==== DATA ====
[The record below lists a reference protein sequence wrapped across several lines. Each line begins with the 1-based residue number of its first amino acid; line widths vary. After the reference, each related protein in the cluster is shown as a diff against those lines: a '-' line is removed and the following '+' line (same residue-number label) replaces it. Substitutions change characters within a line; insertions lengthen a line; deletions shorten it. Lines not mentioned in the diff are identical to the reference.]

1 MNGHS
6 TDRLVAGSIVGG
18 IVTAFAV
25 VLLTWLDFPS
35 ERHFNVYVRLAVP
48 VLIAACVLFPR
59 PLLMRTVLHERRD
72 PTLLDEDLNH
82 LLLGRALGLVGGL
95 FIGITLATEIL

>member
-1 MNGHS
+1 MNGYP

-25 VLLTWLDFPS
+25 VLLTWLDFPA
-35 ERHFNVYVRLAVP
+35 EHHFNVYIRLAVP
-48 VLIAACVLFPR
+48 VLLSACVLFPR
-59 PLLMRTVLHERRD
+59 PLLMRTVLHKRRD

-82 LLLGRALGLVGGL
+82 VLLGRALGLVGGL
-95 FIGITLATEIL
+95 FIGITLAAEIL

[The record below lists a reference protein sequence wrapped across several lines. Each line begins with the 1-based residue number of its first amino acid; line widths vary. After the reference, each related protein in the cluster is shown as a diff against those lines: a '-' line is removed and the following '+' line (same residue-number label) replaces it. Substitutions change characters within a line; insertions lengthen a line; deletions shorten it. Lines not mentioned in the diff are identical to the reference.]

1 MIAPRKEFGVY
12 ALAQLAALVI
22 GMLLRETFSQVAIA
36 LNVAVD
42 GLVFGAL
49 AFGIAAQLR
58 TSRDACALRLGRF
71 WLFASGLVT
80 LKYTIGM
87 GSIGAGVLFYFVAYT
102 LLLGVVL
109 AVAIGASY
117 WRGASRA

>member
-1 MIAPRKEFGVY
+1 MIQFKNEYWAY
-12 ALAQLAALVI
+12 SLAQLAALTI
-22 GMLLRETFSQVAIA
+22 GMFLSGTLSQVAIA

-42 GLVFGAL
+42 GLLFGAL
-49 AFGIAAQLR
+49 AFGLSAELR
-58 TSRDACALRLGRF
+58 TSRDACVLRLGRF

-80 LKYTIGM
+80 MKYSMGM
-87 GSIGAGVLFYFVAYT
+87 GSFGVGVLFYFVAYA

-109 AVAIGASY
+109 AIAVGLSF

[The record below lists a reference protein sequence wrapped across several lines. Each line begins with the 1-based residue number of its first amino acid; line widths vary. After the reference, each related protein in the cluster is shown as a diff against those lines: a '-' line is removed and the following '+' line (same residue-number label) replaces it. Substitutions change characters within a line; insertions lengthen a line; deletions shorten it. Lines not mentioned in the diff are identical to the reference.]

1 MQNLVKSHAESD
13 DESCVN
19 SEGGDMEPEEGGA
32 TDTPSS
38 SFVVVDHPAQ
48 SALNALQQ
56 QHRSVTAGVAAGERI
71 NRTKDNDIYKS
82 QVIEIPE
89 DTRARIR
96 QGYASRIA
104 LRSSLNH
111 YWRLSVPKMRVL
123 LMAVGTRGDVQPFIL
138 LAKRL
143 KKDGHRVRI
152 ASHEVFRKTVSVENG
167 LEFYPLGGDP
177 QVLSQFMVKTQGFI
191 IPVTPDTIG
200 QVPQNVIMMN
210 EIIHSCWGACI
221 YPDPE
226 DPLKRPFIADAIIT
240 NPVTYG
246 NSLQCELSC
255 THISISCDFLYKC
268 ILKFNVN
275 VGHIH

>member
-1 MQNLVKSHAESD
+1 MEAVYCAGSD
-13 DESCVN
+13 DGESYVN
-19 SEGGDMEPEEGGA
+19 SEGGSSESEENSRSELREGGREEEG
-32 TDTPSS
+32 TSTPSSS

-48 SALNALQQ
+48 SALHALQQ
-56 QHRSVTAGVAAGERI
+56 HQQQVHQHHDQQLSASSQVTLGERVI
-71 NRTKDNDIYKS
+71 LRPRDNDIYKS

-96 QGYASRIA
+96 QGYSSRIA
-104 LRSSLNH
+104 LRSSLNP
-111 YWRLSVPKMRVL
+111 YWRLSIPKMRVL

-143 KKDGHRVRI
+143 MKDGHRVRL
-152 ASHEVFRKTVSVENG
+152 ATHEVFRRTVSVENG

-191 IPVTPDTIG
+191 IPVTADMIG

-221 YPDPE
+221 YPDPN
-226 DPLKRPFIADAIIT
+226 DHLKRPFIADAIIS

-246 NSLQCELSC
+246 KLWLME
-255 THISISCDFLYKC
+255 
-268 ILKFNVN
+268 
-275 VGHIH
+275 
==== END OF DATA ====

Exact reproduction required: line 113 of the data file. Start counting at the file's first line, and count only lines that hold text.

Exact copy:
-152 ASHEVFRKTVSVENG